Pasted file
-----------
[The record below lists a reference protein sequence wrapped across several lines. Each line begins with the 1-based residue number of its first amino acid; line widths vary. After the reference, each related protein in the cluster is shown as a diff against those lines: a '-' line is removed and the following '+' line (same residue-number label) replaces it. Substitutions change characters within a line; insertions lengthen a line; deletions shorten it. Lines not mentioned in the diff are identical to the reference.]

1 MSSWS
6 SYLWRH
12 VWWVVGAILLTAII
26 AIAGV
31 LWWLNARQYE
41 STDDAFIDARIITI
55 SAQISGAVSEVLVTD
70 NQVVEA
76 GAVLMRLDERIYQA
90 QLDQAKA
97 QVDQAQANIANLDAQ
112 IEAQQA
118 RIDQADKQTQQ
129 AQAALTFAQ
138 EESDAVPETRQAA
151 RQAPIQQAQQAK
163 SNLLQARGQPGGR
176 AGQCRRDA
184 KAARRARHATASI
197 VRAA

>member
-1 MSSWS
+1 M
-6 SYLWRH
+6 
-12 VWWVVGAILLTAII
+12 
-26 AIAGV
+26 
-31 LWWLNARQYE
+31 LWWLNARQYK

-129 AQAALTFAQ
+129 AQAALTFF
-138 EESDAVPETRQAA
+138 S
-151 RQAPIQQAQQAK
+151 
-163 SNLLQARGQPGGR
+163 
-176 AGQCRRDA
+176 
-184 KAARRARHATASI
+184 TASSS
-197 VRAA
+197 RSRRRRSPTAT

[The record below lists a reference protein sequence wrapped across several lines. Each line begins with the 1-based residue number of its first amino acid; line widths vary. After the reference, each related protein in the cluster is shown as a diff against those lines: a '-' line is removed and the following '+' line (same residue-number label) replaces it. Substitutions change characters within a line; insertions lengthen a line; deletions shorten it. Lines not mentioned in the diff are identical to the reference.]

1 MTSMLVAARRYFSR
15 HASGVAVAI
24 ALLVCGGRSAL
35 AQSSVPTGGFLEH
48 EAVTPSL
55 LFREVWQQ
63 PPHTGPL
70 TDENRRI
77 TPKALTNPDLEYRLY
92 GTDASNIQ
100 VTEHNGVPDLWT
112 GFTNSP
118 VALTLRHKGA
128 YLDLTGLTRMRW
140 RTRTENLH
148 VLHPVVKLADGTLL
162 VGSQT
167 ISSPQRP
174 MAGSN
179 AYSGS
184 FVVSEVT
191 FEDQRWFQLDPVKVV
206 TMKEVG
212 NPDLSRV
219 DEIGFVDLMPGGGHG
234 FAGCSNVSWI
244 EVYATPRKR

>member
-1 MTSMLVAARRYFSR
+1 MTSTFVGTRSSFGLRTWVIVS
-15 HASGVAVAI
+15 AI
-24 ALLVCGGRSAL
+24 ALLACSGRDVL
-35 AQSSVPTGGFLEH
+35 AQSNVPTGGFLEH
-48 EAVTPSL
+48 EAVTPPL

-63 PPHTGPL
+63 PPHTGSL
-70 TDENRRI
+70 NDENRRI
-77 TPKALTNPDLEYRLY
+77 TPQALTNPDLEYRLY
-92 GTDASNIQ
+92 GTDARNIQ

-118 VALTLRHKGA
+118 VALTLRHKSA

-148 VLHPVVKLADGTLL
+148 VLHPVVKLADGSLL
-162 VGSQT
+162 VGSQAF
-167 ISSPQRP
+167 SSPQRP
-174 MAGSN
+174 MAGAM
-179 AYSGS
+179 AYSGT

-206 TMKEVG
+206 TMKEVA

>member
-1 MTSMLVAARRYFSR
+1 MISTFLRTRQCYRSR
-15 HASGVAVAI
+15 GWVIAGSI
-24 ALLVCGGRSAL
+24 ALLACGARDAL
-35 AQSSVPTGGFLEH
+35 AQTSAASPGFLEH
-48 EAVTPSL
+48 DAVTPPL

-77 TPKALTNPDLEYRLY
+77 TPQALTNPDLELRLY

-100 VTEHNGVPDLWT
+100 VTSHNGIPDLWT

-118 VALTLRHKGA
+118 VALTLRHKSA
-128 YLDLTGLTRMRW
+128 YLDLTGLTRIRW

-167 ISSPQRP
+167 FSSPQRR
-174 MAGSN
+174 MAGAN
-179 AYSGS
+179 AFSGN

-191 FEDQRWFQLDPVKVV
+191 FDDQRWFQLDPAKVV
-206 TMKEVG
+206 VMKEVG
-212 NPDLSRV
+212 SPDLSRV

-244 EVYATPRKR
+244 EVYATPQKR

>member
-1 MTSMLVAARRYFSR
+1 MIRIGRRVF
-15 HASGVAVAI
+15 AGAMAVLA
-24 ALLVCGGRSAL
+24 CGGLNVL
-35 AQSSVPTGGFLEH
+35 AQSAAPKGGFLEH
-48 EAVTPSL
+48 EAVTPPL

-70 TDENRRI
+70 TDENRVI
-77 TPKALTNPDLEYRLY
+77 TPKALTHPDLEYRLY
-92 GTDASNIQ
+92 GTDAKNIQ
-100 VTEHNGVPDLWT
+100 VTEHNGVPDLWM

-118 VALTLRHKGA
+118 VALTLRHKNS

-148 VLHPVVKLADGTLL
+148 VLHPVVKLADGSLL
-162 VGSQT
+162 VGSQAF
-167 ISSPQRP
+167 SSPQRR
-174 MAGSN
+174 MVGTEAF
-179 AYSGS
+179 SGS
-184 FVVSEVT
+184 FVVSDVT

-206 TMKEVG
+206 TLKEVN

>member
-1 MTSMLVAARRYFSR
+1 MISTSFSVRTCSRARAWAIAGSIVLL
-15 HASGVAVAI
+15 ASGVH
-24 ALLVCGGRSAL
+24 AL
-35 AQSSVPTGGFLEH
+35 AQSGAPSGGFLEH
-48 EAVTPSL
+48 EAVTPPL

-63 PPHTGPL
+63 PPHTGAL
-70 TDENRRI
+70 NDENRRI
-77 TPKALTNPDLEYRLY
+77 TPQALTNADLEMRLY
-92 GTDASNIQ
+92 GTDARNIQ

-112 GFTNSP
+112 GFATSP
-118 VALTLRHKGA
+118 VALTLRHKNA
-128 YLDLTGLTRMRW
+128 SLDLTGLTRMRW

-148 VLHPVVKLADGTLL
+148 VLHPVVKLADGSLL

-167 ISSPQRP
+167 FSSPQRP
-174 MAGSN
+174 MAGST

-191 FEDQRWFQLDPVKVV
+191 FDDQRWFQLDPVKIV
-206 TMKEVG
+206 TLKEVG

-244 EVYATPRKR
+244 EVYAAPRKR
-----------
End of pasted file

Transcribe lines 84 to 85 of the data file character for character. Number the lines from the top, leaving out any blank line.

-48 EAVTPSL
+48 EAVTPPL